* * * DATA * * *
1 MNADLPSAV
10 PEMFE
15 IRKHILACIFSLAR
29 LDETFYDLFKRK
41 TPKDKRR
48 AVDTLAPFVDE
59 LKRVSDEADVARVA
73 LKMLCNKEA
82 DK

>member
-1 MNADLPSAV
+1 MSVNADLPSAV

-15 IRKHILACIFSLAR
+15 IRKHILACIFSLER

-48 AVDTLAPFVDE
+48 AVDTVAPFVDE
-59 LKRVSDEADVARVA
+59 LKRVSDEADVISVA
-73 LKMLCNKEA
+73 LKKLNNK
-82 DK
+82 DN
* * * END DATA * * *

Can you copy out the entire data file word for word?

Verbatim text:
1 MNADLPSAV
10 PEMFE
15 IRKHILACIFSLAR
29 LDETFYDLFKRK
41 TPKDKRR
48 AVDTLAPFVDE
59 LKRVSDEADVARVA
73 LKMLCNKEA
82 DK

>member
-1 MNADLPSAV
+1 MSVNADLPSAV

-15 IRKHILACIFSLAR
+15 IRKHILACIFSLER

-48 AVDTLAPFVDE
+48 AVDTVAPFVDE
-59 LKRVSDEADVARVA
+59 LKRVSDEADVISVA
-73 LKMLCNKEA
+73 LKKLNNK
-82 DK
+82 DN